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TAMDAR (Tropospheric Airborne Meteorological Data Reporting) is a weather monitoring system that utilizes sensors mounted on ordinary commercial aircraft for data gathering. It is developed by a company called AirDat, and deployed in the United States.


In response to a government aviation safety initiative, NASA, in partnership with the FAA, NOAA, and private industry, sponsored the development and evaluation of a proprietary multi-function in-situ atmospheric sensor for aircraft. AirDat (formerly ODS of Rapid City, SD), located in Morrisville, North Carolina and Lakewood, Colorado, was formed in 2003 to develop and deploy the Tropospheric Airborne Meteorological Data Reporting (TAMDAR) system based on requirements provided by the Global Systems Division (GSD) of NOAA's Earth System Research Laboratory, the FAA, and the World Meteorological Organization (WMO).

System capabilities[edit]

The TAMDAR sensor offers a broad range of airborne data collection capabilities, including icing and turbulence data that is critical to both aviation safety and operational efficiency of the National Airspace System (NAS). TAMDAR sensors are installed on commercial airliners, where they continuously transmit atmospheric observations via a global satellite network in real-time as the aircraft climbs, cruises, and descends.

TAMDAR observations not only include icing and turbulence, but also temperature, pressure, winds aloft, and relative humidity (RH). Additionally, each observation includes GPS-derived horizontal and vertical (altitude) coordinates, as well as a time stamp to the nearest second. With a continuous stream of observations, TAMDAR provides much higher spatial and temporal resolution compared to the Radiosonde (RAOB) network, as well as a more complete data set than ACARS, which lacks RH. Current upper-air observing systems are also subject to large latency based on obsolete communication networks and quality assurance protocol. TAMDAR observations are typically received, processed and quality controlled, and available for distribution or model assimilation in less than 15 seconds from the sampling time. The sensor requires no crew involvement; it operates automatically, and sampling rates and calibration constants can be adjusted by remote command from the AirDat operations center in Morrisville, NC.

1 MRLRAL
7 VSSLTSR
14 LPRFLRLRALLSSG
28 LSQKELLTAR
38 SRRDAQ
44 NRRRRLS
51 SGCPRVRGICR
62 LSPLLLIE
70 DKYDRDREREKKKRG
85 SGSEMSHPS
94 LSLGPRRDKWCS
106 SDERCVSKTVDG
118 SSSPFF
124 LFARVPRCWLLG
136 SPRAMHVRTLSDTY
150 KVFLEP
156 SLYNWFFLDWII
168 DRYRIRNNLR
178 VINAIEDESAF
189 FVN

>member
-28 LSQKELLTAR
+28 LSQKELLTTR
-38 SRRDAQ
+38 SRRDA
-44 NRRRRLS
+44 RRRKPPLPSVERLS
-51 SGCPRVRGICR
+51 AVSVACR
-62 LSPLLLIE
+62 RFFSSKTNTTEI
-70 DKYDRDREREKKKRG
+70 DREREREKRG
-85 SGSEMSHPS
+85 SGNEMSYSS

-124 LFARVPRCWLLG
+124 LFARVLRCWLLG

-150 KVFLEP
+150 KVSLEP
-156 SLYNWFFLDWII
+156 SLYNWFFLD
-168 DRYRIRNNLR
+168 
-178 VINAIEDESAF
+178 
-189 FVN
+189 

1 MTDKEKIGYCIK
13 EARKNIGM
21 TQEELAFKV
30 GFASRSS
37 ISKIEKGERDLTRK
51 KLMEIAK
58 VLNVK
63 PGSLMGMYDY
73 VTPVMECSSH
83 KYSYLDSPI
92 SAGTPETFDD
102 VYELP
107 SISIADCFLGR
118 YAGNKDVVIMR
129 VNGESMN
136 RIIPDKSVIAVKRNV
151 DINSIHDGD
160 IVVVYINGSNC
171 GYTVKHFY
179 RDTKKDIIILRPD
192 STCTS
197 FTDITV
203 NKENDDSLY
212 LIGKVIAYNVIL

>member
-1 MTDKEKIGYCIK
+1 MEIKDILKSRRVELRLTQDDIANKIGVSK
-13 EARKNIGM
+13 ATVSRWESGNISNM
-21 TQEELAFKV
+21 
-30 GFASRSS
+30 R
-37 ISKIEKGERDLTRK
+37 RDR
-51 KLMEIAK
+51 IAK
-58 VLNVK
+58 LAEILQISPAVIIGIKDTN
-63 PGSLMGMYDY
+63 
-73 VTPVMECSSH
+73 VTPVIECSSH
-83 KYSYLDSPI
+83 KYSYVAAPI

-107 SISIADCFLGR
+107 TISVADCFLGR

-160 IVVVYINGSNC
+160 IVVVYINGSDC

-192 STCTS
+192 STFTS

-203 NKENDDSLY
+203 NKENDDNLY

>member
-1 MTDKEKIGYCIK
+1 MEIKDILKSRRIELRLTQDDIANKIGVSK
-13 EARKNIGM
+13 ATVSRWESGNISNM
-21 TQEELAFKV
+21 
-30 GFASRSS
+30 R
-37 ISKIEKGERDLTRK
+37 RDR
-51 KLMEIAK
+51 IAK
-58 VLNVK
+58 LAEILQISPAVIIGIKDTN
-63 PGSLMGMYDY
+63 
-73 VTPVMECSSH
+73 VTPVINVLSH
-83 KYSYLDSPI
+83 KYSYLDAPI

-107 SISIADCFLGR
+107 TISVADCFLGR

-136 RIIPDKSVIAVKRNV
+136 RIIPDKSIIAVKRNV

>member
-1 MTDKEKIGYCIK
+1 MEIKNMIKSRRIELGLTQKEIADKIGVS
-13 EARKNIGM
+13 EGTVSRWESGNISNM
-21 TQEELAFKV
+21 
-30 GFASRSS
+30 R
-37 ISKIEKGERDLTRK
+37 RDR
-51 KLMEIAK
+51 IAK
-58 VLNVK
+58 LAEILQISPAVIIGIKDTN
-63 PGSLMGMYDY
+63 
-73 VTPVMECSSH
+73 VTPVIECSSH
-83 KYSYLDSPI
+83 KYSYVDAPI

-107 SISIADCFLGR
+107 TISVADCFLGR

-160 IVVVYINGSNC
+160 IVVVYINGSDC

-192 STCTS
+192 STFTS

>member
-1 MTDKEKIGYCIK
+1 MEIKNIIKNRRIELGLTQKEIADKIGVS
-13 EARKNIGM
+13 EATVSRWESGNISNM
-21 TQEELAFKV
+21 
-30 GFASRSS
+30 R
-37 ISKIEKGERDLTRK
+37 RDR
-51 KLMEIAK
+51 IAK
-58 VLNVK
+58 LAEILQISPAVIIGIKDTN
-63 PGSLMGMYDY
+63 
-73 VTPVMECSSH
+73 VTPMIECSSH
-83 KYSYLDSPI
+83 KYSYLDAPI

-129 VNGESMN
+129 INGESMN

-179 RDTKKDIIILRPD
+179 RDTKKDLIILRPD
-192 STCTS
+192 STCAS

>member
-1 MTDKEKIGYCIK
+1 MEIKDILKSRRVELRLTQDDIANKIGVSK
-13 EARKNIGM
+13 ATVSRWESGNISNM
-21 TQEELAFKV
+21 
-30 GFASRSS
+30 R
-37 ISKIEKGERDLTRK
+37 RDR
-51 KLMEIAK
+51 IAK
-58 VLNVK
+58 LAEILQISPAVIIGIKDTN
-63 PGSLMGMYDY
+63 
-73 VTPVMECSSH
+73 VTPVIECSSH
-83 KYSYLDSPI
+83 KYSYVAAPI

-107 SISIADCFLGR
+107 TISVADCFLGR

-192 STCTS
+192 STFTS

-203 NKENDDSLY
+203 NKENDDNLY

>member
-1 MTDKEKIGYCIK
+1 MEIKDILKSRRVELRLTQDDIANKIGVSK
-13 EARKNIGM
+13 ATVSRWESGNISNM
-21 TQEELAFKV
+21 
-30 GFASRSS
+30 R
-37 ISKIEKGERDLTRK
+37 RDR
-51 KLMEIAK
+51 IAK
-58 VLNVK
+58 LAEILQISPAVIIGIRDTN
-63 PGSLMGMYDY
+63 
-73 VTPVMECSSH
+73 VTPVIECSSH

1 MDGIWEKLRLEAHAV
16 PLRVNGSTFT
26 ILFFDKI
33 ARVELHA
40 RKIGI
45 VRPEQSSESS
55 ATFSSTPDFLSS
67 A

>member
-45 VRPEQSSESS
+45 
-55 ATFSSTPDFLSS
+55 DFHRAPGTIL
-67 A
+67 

Numerous third-party studies have been conducted by NOAA-GSD, the National Center for Atmospheric Research (NCAR), and various universities to verify the accuracy of TAMDAR against weather balloons and aircraft test instrumentation, as well as quantifying the TAMDAR-related impacts on numerical weather prediction (NWP). Ongoing data denial experiments suggest that the inclusion of TAMDAR data can significantly improve forecast model accuracy with the greatest gains realized during more dynamic events.

The TAMDAR system has been in continuous operation on regional airliners over the central United States since December 2004. AirDat is currently in the process of equipping over 425 aircraft that serve the continental United States and Alaska, which will provide over 5000 daily soundings.

External links[edit]